Guest Post: Katie

Hello everyone! My name is Katie and I run the film photography blog Curating Cuteness. While Rhianne is busy taking photographs of beautiful Portugal as we speak, I have taken it upon myself to share with you a little bit about one particular aspect of film photography that Rhianne and I both love: redscale!

 In simple terms, redscale is the technique of shooting photographic film where the film is exposed from the wrong side, causing a strong color shift to red due to the red-sensitive layer of the film being exposed first. You can choose to make your own redscale film by winding unexposed film upside-down into an empty film canister or you can, like Rhianne and I, purchase pre-loaded redscale film, particularly the Lomography Redscale XR 50-200 35mm, which has a wide tonal range so you can get anything from red to yellow to green to blue (yes, blue!), depending on the speed and aperture your camera is set with.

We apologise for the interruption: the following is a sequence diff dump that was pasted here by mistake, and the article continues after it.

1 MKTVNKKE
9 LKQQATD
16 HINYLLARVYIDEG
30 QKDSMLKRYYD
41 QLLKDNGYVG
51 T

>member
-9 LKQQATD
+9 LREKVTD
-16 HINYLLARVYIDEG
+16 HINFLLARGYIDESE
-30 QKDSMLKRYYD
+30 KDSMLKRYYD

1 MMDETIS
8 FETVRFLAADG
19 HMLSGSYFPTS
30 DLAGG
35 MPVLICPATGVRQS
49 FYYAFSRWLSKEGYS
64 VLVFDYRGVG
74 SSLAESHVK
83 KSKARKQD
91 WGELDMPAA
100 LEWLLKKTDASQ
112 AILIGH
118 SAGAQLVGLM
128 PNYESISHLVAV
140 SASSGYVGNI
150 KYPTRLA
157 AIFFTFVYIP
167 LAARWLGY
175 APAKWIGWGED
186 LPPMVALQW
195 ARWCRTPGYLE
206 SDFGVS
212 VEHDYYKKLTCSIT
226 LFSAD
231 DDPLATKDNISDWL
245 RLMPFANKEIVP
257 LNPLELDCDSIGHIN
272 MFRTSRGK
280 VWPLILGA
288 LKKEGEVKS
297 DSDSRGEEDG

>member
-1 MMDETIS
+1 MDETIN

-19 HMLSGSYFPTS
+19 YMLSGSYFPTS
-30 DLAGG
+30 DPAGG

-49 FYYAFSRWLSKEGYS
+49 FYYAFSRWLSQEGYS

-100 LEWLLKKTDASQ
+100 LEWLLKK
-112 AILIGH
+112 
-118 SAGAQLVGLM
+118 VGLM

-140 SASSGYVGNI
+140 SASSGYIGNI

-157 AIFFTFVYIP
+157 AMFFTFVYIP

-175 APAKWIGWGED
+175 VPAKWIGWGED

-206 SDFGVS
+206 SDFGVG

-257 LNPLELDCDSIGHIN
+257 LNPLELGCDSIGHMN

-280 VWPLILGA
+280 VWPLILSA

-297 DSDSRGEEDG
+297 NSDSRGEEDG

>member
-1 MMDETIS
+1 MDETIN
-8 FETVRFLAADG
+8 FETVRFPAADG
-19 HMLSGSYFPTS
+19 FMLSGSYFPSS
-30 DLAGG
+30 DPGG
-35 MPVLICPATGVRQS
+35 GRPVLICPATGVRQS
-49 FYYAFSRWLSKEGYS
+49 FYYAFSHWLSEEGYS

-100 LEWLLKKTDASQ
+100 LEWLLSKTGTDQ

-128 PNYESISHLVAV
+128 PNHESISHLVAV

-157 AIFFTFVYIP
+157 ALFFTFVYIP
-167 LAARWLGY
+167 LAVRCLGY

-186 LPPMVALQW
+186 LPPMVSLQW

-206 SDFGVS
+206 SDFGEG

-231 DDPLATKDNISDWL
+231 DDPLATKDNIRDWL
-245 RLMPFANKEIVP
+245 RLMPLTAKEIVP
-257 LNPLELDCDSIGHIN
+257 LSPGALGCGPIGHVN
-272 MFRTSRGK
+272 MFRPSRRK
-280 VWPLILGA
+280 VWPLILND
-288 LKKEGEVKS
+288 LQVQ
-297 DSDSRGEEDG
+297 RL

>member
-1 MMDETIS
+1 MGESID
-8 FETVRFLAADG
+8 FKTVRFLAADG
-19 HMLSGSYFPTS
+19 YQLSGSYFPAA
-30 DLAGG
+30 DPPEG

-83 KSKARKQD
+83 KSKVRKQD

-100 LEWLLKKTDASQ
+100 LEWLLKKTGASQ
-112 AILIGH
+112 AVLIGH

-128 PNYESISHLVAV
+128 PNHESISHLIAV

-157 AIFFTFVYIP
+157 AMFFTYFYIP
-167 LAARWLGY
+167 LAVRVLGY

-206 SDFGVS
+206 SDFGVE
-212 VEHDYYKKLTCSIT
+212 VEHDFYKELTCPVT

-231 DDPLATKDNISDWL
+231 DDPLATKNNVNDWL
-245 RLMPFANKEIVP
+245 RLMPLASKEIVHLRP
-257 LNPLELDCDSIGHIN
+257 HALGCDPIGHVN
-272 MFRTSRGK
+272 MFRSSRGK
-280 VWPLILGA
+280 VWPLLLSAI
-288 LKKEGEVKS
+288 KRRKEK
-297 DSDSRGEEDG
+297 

If you’re using the film in a toy camera with which you don’t really have manual control, the results are often fiery red because of the high shutter speed. In this case, I would recommend you choose subjects with strong outlines or shadows to maximize the redscale effect.

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But if you pop the film into an SLR (or the Lomo LC-A+) with which you can control both speed and aperture, you’ll start to see more yellows and greens like these when you let in more light:


And sometimes, when there is magic in the air, your redscale can become blue! Truth be told, I haven’t been able to replicate these results but one thing is for sure, you need to shoot wide open with a slow speed, the rest is up to film magic, I think!

Photographers: Katie and Rhianne